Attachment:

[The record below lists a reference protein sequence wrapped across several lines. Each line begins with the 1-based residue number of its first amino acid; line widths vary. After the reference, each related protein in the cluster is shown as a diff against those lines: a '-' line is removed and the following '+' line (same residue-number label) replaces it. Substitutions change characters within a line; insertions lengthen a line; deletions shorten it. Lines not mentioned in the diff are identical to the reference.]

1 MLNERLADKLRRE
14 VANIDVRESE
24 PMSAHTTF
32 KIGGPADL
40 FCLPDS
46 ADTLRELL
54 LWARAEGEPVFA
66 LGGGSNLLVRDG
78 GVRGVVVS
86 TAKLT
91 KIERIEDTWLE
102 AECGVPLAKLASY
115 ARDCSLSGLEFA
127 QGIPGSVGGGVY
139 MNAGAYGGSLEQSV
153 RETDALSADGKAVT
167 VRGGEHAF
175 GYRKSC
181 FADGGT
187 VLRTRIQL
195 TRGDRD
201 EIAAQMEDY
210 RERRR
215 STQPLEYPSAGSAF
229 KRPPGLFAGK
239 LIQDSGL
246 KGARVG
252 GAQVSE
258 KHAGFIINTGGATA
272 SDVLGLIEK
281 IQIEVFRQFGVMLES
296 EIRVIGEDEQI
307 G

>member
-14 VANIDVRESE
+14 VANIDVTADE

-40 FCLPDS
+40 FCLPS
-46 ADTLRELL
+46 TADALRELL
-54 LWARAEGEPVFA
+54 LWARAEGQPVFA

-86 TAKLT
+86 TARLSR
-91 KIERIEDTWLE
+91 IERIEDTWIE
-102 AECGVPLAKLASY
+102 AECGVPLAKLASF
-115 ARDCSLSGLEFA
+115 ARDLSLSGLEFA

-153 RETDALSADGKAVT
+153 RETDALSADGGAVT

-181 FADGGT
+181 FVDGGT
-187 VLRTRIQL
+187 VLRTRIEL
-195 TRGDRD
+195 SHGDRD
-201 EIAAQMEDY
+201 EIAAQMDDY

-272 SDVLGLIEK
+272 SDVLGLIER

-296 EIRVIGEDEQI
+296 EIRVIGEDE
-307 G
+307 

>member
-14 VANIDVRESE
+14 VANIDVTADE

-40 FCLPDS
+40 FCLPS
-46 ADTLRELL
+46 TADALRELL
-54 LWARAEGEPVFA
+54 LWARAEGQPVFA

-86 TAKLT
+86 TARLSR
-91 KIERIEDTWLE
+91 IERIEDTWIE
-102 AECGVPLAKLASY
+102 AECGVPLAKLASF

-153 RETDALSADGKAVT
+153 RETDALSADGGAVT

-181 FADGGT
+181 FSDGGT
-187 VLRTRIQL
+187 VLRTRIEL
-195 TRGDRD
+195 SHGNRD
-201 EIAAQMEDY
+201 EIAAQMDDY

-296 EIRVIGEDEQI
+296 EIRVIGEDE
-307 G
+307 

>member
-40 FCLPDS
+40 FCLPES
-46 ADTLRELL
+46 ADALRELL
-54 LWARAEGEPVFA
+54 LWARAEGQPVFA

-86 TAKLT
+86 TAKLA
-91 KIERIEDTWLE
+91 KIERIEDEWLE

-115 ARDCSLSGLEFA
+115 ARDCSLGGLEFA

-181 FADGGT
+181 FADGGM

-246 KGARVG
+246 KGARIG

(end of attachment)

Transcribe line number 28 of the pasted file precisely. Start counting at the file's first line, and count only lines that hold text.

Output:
246 KGARVG